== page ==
There he sits, the last Siegfried: Honorary Chairman of the company, great-grandson of the company founder. Bernard A. Siegfried still has a small, modest office at the Zofingen headquarters. But it doesn’t seem like he spends much time here; the cactus in the office looks a bit thirsty. Today, on the first day of 2013, the 140th anniversary year in the history of the company, he sits upright in his red office chair, focused and ready to open the history book of the company one more time. He also knows that he is the last, the fourth generation. There will be no longer a Siegfried working in the company of his predecessors. Bernard Siegfried is the last patriarch of a company that still breathes family history out of every pore, even though it’s been a publicly-listed company for years and the holdings of the family have fallen below the 3% threshold subject to disclosure.
In the beginning there was a Siegfried, Samuel Benoni Siegfried (1848 – 1905), born the same year as the modern federal state of Switzerland. He was the son of a pastor in Zofingen and a mother from the Ringier family – the Zofingen family that later built the largest publishing company in the country today. His life led him into pharmaceuticals. He completed his apprenticeship and worked as an assistant pharmacist in Saxony and Bremerhaven in Germany, studied pharmaceutics in Zürich and now believed himself ready for life. Luckily, the Ringier family at this time owned a pharmacy in Zofingen and Samuel Benoni Siegfried took over the grandfather’s business. Here he began mixing substances into medications that were sold over the counter to customers. Bernard A. Siegfried has no memories, he did not know him. There are a few photos, some discoveries in books, not much more. The only sure thing is that the business of a pharmacist soon became much too small for the first Siegfried.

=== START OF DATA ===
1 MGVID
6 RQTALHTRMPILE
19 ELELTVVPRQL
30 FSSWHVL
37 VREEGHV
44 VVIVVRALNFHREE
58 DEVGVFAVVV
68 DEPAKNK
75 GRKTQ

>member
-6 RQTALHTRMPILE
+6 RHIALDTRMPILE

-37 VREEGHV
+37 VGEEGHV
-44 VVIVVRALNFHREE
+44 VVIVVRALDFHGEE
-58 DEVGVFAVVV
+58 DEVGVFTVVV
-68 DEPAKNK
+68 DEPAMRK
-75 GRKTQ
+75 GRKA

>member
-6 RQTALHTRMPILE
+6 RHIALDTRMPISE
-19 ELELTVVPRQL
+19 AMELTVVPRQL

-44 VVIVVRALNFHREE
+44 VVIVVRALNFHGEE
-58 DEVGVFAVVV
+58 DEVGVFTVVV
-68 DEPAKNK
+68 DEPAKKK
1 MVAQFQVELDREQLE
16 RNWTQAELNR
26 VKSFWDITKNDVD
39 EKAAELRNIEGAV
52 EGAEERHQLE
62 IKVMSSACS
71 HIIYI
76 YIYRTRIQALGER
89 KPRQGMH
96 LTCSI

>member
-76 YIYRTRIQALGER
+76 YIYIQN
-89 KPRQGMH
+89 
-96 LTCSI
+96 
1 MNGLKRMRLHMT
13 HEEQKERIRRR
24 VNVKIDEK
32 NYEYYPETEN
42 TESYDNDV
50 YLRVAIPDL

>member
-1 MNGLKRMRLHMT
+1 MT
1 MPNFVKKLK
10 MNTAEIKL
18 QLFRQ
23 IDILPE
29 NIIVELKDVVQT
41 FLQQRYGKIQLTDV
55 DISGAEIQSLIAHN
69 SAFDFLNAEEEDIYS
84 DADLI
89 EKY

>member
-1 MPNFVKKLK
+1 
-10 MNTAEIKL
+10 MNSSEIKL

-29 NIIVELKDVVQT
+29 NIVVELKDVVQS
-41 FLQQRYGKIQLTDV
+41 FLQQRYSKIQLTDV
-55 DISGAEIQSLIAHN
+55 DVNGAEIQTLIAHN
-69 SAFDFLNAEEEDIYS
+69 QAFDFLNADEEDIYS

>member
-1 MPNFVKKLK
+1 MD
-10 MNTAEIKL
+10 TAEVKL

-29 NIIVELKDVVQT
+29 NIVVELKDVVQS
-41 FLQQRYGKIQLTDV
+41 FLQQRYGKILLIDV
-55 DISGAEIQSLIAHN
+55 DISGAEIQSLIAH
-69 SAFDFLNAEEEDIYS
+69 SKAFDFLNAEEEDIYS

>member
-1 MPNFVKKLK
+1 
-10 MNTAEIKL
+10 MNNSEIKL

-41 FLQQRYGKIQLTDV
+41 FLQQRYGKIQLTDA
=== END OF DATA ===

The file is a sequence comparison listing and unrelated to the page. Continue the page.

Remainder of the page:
Samuel Benoni Siegfried planned a small factory for chemical-pharmaceutical preparations west of the Zofingen train station. A cautious businessman, he founded the company in 1873 together with Johann Dürselen, his brother-in-law as a partner. He also maintained the pharmacy adjacent to the factory as a financial hedge. Initially, Siegfried & Dürselen (as the company was named) employed a dozen people and Samuel Benoni Siegfried, as the driving force, was soon focused fully on that business. His brother-in-law exited the company in 1875 and it was renamed simply, Siegfried. The pharmacy was sold and both of his sons joined the company, bringing complementary know-how to the growing business. By the turn of the century there were already five dozen employees. The older son, Kurt Siegfried (1873 –1945) studied chemistry and pharmaceutics at the Federal Polytechnic in Zürich and got his Ph.D. in Leipzig, Germany. In 1902 he joined the company as scientific and technical director. Paul Albrecht Siegfried (1880–1953), the younger son, completed his commercial apprenticeship in his father’s company, worked in London and Paris and took over the company in 1905, together with his brother. Shortly before that time, Siegfried AG was converted into a public company. The grandson, Bernard Siegfried remembers both men as “striking personalities;” with the second generation began also the first international business activities.